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Property perestroika

Published in The Parliamentary Monitor (London), Issue 154, November 2007, p. 23

The British seem to be fixated with house prices and follow the development of the property market like the weather report or the latest football results. Prices have been going up and up in the past, and if annual house price inflation occasionally drops to a mere five or six per cent, commentators clamber ever more frantically to predict a slump.

But as house prices, particularly in London and the South-East, have reached astronomical heights, they are increasingly recognised as a social problem. There is now a growing consensus that something needs to be done about the lack of affordable housing for first-time buyers, key workers and young families. Indeed, the Prime Minister has announced his wish to build three million new homes by 2020. This would mean an increase of completion figures to a level of 240,000 per year (up from less than 200,000 units this year).

That the government – at least in principle – acknowledges this problem is a start, but it remains unclear whether they have identified its origins; Britain’s housing crisis has not occurred only for want of ambitious central government housing targets.

The main problem for UK housing policies is this: Local development does not generate much extra funding for local communities. In fact, not only must NIMBY residents be dealt with, but extra infrastructure must also be provided out of these communities’ core budgets. All cost and no benefits: this has to be a recipe for building as little as possible. It is no wonder, therefore, that for many years the number of new houses built has been consistently below the net gain in the number of households due to increased longevity, smaller household sizes and immigration.

Other countries, Germany and Switzerland in particular, have approached planning for housing very much more successfully. Not only have these countries enjoyed more than three decades of stable real property prices, but the new houses they build are, on average, 40 per cent larger than their UK equivalents. Planning is mainly determined at the local level, where budgets depend on factors such as population, tax revenue generated or even local income taxes. As a result local planners are keen to support their councils by making their cities attractive places to live, and thus attractive to new inhabitants. People get the houses they want and the politicians are the masters of their own (fiscal) fate.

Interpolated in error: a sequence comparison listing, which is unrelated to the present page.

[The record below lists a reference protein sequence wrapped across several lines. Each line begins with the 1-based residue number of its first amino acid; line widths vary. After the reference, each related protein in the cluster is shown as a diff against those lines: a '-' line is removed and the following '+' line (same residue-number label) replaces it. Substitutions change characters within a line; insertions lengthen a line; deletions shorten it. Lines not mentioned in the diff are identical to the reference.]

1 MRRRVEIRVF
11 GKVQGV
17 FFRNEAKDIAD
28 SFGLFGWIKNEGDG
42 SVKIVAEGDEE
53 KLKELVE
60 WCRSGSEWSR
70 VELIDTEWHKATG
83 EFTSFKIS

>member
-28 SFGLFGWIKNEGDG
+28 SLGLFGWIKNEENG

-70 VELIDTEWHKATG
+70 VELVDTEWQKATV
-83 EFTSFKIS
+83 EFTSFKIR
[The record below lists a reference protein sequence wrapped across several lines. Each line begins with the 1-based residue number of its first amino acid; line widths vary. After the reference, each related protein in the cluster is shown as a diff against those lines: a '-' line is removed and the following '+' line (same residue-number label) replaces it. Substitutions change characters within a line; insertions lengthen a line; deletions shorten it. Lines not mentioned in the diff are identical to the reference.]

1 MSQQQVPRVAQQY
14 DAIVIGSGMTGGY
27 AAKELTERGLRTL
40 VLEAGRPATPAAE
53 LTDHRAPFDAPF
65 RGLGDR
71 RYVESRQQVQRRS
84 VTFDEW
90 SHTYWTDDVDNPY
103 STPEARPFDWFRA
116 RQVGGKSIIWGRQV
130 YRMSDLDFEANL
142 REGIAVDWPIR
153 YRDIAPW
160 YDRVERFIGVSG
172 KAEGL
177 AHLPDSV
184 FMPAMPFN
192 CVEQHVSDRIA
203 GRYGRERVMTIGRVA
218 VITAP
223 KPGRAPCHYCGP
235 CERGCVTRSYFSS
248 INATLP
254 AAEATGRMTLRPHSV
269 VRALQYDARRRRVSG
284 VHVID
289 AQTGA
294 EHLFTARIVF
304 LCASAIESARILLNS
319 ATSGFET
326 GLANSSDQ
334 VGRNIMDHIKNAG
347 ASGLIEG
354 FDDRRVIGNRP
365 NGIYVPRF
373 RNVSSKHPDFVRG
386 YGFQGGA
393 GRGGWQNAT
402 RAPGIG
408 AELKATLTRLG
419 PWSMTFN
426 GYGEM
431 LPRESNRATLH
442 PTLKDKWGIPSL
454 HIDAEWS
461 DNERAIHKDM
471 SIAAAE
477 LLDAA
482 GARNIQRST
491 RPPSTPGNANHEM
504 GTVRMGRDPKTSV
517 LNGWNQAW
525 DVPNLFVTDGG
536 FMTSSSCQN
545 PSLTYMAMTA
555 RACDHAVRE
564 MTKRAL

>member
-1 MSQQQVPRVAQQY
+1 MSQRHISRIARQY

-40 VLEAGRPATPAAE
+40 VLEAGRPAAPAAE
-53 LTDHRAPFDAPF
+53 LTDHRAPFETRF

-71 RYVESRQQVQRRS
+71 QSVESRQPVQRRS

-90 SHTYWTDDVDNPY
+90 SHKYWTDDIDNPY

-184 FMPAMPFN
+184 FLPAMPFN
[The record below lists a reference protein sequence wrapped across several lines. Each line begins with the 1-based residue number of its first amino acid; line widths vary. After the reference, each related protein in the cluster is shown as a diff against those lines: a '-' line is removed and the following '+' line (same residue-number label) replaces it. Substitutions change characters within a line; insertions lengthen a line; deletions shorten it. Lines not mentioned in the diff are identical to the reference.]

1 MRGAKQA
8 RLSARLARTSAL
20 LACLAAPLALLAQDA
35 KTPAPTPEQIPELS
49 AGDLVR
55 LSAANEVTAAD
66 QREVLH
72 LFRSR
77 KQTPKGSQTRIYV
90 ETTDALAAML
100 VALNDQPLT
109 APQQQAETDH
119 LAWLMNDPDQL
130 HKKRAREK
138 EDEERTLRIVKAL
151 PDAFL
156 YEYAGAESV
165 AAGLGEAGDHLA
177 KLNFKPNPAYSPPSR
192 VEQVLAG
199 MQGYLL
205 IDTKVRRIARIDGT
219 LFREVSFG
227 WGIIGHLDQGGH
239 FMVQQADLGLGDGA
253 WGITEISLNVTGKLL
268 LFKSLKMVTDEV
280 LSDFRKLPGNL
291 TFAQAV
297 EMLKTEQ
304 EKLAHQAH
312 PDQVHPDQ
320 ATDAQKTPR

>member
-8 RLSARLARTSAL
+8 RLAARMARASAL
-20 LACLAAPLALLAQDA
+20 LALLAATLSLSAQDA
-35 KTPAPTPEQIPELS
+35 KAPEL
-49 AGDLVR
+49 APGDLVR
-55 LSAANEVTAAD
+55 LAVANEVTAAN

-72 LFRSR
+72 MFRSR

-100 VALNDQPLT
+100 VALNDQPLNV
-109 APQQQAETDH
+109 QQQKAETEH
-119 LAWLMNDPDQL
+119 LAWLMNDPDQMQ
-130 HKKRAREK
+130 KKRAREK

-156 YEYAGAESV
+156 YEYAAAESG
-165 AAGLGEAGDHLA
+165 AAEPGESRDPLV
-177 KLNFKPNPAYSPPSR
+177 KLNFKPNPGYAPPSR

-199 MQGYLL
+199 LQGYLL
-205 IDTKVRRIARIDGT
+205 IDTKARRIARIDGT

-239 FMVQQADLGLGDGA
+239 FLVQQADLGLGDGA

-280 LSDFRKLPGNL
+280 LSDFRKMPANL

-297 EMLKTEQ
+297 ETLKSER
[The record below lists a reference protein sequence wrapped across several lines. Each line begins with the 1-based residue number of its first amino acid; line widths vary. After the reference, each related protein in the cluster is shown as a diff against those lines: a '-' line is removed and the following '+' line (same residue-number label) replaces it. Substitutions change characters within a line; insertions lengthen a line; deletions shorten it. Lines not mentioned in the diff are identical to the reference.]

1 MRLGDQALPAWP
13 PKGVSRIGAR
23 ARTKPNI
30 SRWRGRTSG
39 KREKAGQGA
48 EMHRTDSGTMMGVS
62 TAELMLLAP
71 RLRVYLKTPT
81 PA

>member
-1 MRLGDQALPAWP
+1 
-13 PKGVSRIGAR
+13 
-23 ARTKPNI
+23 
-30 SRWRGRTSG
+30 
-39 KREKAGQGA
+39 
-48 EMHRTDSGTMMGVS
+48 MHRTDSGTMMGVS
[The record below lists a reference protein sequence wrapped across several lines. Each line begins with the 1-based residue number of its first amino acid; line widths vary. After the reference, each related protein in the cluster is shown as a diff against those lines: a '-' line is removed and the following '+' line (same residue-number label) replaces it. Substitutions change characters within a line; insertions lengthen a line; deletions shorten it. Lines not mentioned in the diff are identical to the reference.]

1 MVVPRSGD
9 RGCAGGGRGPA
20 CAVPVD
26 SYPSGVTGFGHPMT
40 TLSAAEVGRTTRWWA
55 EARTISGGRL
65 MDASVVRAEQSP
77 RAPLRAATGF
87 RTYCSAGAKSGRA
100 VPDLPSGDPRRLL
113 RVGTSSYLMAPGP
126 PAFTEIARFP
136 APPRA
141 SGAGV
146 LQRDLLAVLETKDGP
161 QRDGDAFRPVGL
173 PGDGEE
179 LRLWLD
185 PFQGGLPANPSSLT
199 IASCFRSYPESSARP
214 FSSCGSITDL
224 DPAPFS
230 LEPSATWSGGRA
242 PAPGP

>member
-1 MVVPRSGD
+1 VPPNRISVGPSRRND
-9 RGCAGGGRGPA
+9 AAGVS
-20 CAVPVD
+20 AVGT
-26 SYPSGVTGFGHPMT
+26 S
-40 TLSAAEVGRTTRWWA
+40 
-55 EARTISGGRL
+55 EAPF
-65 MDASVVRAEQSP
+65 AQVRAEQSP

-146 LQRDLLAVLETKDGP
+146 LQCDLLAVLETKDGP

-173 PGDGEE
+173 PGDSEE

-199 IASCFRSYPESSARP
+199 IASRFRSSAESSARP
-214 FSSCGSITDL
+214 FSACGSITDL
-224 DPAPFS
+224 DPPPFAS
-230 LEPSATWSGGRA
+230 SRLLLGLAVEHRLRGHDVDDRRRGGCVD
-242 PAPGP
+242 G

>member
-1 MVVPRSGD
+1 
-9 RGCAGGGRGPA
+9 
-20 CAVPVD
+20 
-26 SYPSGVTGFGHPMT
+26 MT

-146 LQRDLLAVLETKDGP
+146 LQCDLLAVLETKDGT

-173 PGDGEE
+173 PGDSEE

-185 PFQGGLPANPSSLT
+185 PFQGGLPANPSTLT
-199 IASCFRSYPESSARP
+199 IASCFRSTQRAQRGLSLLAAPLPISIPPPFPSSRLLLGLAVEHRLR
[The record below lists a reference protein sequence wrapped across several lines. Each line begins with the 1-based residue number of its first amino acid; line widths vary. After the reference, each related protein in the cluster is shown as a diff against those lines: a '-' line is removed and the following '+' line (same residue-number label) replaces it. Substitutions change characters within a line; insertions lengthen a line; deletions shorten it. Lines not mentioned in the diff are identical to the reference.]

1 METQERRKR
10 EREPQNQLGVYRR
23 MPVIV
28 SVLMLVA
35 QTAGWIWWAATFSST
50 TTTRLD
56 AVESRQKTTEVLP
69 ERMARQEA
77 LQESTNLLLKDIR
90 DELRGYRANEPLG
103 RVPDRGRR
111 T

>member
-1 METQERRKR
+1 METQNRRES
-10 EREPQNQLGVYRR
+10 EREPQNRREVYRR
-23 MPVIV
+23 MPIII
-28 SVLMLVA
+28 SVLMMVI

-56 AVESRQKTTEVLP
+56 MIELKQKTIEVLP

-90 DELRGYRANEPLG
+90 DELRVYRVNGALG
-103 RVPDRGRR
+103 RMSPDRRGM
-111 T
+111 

Existing residents also benefit; they have learnt to ask a number of questions. How much would it cost to build more homes? How much new infrastructure would have to be provided? How much would the downsides of that development affect us? And how much would we gain by allowing development? Local communities are thus very comfortable deciding on development proposals, weighing costs such as more traffic or less green space against benefits such as a new public swimming pool or a local tax cut. In that way the German and Swiss planning systems support rather than undermine the preferences of local government and communities.

In stark contrast to these flexible systems, British housing policy has a very centrist and almost Soviet approach which, like all other examples of central planning, does not work. Whitehall simply cannot know best what kind of housing is needed across the country. Local government, on the other hand, would know better. In fact, most locals would have quite a clear idea how much more housing would be desirable. For example, they know how difficult it is for first-time buyers in their areas to make the first step onto the property ladder. But at the moment they do not have the financial incentives to deliver it. This is why the only way our government can think to increase housing stock is to issue central targets. The fact is that, with proper incentives in place, councils would not need anyone, no regional agency let alone the national government, to tell them what to do. They would simply do it out of their own self-interest.

If Britain cannot shift the balance towards more local incentives and devolved decision-making in planning, then good and affordable housing will remain an unachievable dream for future generations.

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